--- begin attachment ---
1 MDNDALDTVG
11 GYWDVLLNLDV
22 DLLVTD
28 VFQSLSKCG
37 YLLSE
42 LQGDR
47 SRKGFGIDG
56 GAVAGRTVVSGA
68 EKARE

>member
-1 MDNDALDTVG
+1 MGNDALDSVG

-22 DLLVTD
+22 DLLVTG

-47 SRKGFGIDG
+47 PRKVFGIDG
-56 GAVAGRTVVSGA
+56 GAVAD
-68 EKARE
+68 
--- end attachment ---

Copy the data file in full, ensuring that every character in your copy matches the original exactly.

1 MDNDALDTVG
11 GYWDVLLNLDV
22 DLLVTD
28 VFQSLSKCG
37 YLLSE
42 LQGDR
47 SRKGFGIDG
56 GAVAGRTVVSGA
68 EKARE

>member
-1 MDNDALDTVG
+1 MGNDALDSVG

-22 DLLVTD
+22 DLLVTG

-47 SRKGFGIDG
+47 PRKVFGIDG
-56 GAVAGRTVVSGA
+56 GAVAD
-68 EKARE
+68 